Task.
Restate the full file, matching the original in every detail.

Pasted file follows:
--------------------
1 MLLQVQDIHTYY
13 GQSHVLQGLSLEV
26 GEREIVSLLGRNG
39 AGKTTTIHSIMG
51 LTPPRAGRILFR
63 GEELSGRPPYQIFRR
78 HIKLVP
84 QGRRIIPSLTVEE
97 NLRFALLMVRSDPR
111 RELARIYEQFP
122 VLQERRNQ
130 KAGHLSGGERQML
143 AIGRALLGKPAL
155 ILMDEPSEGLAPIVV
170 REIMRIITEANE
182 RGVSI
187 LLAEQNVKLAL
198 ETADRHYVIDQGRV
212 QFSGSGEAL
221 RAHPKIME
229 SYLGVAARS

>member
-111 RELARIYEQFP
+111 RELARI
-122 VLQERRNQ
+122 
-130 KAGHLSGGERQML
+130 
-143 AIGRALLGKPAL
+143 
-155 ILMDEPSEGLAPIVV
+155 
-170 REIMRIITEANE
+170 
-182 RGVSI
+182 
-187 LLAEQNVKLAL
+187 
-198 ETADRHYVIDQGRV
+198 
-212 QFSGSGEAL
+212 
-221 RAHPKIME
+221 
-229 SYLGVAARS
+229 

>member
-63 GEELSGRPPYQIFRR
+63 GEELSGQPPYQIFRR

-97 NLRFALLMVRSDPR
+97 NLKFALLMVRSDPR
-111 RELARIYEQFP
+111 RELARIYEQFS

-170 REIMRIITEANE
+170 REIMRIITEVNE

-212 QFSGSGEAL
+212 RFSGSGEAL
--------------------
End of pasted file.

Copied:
1 MLLQVQDIHTYY
13 GQSHVLQGLSLEV
26 GEREIVSLLGRNG
39 AGKTTTIHSIMG
51 LTPPRAGRILFR
63 GEELSGRPPYQIFRR
78 HIKLVP
84 QGRRIIPSLTVEE
97 NLRFALLMVRSDPR
111 RELARIYEQFP
122 VLQERRNQ
130 KAGHLSGGERQML
143 AIGRALLGKPAL
155 ILMDEPSEGLAPIVV
170 REIMRIITEANE
182 RGVSI
187 LLAEQNVKLAL
198 ETADRHYVIDQGRV
212 QFSGSGEAL
221 RAHPKIME
229 SYLGVAARS

>member
-111 RELARIYEQFP
+111 RELARI
-122 VLQERRNQ
+122 
-130 KAGHLSGGERQML
+130 
-143 AIGRALLGKPAL
+143 
-155 ILMDEPSEGLAPIVV
+155 
-170 REIMRIITEANE
+170 
-182 RGVSI
+182 
-187 LLAEQNVKLAL
+187 
-198 ETADRHYVIDQGRV
+198 
-212 QFSGSGEAL
+212 
-221 RAHPKIME
+221 
-229 SYLGVAARS
+229 

>member
-63 GEELSGRPPYQIFRR
+63 GEELSGQPPYQIFRR

-97 NLRFALLMVRSDPR
+97 NLKFALLMVRSDPR
-111 RELARIYEQFP
+111 RELARIYEQFS

-170 REIMRIITEANE
+170 REIMRIITEVNE

-212 QFSGSGEAL
+212 RFSGSGEAL